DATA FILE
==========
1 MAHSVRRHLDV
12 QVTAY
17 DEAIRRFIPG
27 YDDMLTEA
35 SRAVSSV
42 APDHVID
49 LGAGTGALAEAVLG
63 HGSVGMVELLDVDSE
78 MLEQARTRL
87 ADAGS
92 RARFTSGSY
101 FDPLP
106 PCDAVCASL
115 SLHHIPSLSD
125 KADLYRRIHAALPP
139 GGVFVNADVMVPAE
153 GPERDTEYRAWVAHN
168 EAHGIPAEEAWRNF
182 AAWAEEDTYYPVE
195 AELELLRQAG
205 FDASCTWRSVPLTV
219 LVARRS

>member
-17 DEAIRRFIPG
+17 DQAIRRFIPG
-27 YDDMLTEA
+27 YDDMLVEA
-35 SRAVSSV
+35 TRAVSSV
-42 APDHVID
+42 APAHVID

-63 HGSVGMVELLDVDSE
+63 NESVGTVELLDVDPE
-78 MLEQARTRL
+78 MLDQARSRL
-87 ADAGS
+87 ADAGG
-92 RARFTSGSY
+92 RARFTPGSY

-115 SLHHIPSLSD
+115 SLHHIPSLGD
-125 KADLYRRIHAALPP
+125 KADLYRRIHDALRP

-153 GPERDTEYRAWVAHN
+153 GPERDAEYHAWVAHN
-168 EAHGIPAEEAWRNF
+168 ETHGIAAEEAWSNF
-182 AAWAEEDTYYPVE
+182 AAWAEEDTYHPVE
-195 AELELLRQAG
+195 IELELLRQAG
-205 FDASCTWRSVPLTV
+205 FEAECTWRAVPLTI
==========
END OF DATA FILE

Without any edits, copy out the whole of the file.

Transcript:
1 MAHSVRRHLDV
12 QVTAY
17 DEAIRRFIPG
27 YDDMLTEA
35 SRAVSSV
42 APDHVID
49 LGAGTGALAEAVLG
63 HGSVGMVELLDVDSE
78 MLEQARTRL
87 ADAGS
92 RARFTSGSY
101 FDPLP
106 PCDAVCASL
115 SLHHIPSLSD
125 KADLYRRIHAALPP
139 GGVFVNADVMVPAE
153 GPERDTEYRAWVAHN
168 EAHGIPAEEAWRNF
182 AAWAEEDTYYPVE
195 AELELLRQAG
205 FDASCTWRSVPLTV
219 LVARRS

>member
-17 DEAIRRFIPG
+17 DQAIRRFIPG
-27 YDDMLTEA
+27 YDDMLVEA
-35 SRAVSSV
+35 TRAVSSV
-42 APDHVID
+42 APAHVID

-63 HGSVGMVELLDVDSE
+63 NESVGTVELLDVDPE
-78 MLEQARTRL
+78 MLDQARSRL
-87 ADAGS
+87 ADAGG
-92 RARFTSGSY
+92 RARFTPGSY

-115 SLHHIPSLSD
+115 SLHHIPSLGD
-125 KADLYRRIHAALPP
+125 KADLYRRIHDALRP

-153 GPERDTEYRAWVAHN
+153 GPERDAEYHAWVAHN
-168 EAHGIPAEEAWRNF
+168 ETHGIAAEEAWSNF
-182 AAWAEEDTYYPVE
+182 AAWAEEDTYHPVE
-195 AELELLRQAG
+195 IELELLRQAG
-205 FDASCTWRSVPLTV
+205 FEAECTWRAVPLTI